Click here and Celebrate jazz with us all year long

This month McKay United Church presents lunch-time jazz every Wednesday at noon. It's the second year for the free series, with McKay's minister and saxophonist Peter Woods playing with a different guest each week – mostly musicians he frequently collaborates with. The series opens with pianist James McGowan (June 1), and continues with trumpeter Charley Gordon, guitarist Rob Martin, and vocalist Gerri Trimble (June 8), McGowan and vocalist Leah Cogan from the Evensong Ensemble (June 15), a Country Jazz Revue with guitarist Campbell Woods and guitarist/bassist Tim Jackson (June 22), and not least of all, master pianist Brian Browne (June 29).

On Saturday, June 3, vocalist Karen Oxorn and her quartet celebrate Canada's 150th in song at the Baldachin Inn in Merrickville. Oxorn has listened to many albums by Canadian jazz vocalists, and picked jazz standards which they recorded – as well as a few songs composed by Canadians. Her selections include songs made famous by Diana Krall, Michael Bublé, Céline Dion, Susie Arioli, Bria Skonberg, Diana Panton, Denzal Sinclaire, Carol Welsman, Leonard Cohen, and k.d.lang.

Read more: 21 jammed June jazz days, before the Ottawa Jazz Festival starts


Fluid, fast, and fun: Mike Rud invokes Wes Montgomery at Brookstreet (review)

Wes Montgomery Tribute
with Mike Rud, Michel Delage, Alex Bilodeau, and Peter Hum
Options Jazz Lounge, Brookstreet Hotel
Saturday, June 10, 2017 – 8 p.m.

View photos by Brett Delmage of this performance

Fluid guitar, bright piano, propulsive bass and drums, and overall high energy: that's what the audience enjoyed Saturday in a tribute to guitarist and composer Wes Montgomery at Brookstreet.

Guitarist Mike Rud gave a vibrant performance of classic numbers by Wes Montgomery at Brookstreet, including duets with pianist Peter Hum ©Brett Delmage, 2017

Montgomery has been a long-time jazz hero to Montreal guitarist Mike Rud [Read the interview with Rud about this show], and he communicated that enthusiasm for Montgomery's repertoire to both his bandmates and those listening. The quartet played a good selection of well-known pieces by Montgomery, plus standards in the same style.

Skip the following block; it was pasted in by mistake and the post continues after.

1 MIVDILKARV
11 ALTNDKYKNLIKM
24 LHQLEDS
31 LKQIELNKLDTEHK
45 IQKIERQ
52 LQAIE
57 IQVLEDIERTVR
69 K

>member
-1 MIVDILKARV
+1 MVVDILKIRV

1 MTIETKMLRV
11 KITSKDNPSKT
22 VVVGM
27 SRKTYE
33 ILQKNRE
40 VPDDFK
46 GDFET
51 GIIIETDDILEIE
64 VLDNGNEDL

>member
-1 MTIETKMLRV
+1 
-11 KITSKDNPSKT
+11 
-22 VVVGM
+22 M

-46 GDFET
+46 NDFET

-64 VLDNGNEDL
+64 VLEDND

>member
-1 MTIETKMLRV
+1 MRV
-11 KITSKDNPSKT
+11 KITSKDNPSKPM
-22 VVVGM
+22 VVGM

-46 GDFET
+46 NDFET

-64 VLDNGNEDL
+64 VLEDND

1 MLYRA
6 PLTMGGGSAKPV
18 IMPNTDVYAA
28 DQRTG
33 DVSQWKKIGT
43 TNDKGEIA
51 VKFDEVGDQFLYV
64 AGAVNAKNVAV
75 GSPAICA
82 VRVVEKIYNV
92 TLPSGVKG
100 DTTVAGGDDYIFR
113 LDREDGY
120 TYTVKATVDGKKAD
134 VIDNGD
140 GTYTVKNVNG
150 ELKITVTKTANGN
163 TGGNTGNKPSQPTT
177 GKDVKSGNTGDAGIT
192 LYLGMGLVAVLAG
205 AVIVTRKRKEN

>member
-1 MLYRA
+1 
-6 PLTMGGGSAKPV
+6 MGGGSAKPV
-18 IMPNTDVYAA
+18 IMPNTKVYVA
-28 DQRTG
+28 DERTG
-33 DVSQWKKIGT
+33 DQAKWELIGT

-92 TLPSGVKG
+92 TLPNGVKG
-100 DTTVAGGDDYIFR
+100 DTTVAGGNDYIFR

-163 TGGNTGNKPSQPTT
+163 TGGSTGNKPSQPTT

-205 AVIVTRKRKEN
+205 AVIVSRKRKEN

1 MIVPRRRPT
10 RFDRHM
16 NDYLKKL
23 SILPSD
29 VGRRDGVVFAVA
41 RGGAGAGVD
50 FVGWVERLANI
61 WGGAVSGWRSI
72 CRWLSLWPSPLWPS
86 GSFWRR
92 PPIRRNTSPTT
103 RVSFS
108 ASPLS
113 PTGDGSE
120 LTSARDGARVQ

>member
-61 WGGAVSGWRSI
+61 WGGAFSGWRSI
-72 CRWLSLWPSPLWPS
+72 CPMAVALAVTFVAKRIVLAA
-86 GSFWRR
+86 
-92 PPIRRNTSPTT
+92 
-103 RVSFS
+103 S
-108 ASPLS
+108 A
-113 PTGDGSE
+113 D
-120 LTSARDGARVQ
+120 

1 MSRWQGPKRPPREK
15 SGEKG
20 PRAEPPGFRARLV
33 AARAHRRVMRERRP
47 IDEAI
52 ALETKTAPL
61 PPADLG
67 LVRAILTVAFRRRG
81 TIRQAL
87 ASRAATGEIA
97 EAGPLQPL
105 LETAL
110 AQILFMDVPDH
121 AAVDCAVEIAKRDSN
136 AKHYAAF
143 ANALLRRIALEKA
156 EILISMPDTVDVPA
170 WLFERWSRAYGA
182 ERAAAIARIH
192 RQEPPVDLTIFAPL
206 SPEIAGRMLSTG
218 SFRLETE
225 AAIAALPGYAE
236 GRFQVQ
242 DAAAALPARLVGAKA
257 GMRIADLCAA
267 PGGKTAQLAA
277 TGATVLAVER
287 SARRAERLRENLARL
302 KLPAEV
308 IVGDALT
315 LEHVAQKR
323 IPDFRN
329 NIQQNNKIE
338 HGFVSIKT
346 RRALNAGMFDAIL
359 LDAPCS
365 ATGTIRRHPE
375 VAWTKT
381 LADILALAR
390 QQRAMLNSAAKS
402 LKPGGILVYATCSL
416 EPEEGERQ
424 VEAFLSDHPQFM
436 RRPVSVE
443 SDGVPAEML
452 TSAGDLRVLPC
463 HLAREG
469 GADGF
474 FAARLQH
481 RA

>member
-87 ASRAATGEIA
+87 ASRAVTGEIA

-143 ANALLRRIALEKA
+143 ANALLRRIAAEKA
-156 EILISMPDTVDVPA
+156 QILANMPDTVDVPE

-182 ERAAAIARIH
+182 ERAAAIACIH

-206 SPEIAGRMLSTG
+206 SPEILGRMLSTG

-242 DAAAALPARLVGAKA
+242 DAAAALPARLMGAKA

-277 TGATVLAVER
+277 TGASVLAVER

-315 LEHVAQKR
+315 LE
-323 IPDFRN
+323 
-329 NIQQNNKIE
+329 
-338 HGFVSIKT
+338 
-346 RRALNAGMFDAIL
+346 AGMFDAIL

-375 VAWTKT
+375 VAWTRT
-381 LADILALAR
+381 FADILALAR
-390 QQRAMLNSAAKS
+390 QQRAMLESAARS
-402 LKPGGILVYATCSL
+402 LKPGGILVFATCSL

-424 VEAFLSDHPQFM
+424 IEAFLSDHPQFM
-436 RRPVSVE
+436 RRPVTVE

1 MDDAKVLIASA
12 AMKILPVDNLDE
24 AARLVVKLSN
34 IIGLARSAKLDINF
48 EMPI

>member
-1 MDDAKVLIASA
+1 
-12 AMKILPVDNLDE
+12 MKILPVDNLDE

From the first few notes of the first set, there was a distinctive style evident in the music: fast but not flashy, accomplished and almost inevitable in the way one note followed the next. The songs felt polished to a fine sheen, logically consistent and carefully put together for maximum impact.

Overall, it had a strong early 60s vibe – in Montgomery's heyday – in the mode of the playing and the material: sophisticated and well-finished. And did I mention fast? Most of the pieces were really fast.

Read more: Fluid, fast, and fun: Mike Rud invokes Wes Montgomery at Brookstreet (review)


The beauty of Horace Silver's lesser-known tunes shines in Brookstreet tribute (review)

Tribute to Horace Silver
with Michel Delage, Steve Boudreau, Alex Bilodeau, Ed Lister, and Richard Page
Options Jazz Lounge, Brookstreet Hotel
Saturday, May 27, 2017 – 8 p.m.

Even for fans of pianist and composer Horace Silver, the music performed at Michel Delage's May tribute show was substantially different.

The latest jazz tribute from Michel Delage (r) featured lesser-known, but high-quality music by hard bop piano master Horace Silver. Also playing: pianist Steve Boudreau and bassist Alex Bilodeau, along with (not shown) saxophonist Richard Page and trumpeter Ed Lister ©Brett Delmage, 2017

Yes, it certainly was Silver's music, and just as enjoyable as I expected – but it went beyond the standard pieces one always hears. Instead, the quintet treated the listeners in the Options Jazz Lounge to a collection of hard bop tunes and soulful ballads which demonstrated the depth of Silver's writing. Four of them were taken from his less-known 1973 album, In Pursuit of the 27th Man.

For this show, drummer Michel Delage assembled a quintet of Ottawa musicians: his frequent musical partner Alex Bilodeau on double bass, Steve Boudreau taking Silver's place on piano and transcribing much of the material, and the strong front line of Ed Lister on trumpet and Richard Page on baritone sax. Page showed the versatility of his baritone in this show, often playing smoothly up in the tenor range to reflect the original instrumentation on the albums (In Pursuit of the 27th Man, for example, featured Michael Brecker on tenor).

Lister and Page have often performed together. In fact their “Hard Bop Association” group often played Silver's tunes. You could hear that easy familiarity in their lovingly-blended tones throughout the evening. They frequently played together – in unison, alternating lines, or playing contrasting lines – in energetic, inventive, and evocative forms.